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Factors contributing to the risk of abuse or risk to offend

Factors contributing to the risk of abuse or risk to offend: This type of research
should move beyond a focus on factors within the family related to greater risk of
abuse, and instead focus on sociocultural factors related to risk. Studies can be at
both the macro and micro level. Macro-level studies can assess factors at a societal
level that covary with differences in fluctuations of identified abuse. Studies such as
these can also take into account the backlash and how it has affected the reporting
and identification of abuse. The obvious caveat to this research is that it is limited by
the biases of child protective services in identifying abuse. Micro-level studies can
also consider sociocultural factors by capturing their effect upon the individual. For
example, factors such as hostility towards women can be measured at the level of the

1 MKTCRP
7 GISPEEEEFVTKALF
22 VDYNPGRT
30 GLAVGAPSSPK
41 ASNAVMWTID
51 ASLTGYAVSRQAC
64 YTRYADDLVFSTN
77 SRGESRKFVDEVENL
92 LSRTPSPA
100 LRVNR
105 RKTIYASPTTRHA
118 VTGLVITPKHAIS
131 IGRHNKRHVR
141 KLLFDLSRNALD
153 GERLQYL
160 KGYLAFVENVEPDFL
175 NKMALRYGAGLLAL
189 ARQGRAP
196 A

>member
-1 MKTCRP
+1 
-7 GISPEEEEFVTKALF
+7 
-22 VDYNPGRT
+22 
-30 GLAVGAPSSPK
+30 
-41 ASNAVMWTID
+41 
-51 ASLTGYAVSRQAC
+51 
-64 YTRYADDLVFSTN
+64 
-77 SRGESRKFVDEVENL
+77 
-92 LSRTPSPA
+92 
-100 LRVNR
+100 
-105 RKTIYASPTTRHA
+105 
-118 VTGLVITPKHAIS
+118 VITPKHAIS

individual, but stand as proxies for stereotypical and sociocultural messages. Studies
such as these can be designed to identify factors that predict greater risk of abuse as
well as greater risk to offend. Factors that place primarily males at risk to offend as
extremes of socialized behaviors (i.e., for sport, as a conquest, and as a result of
entitlement) should also be considered. How do these offenders differ from other
normative populations of males and other sexual offender groups?

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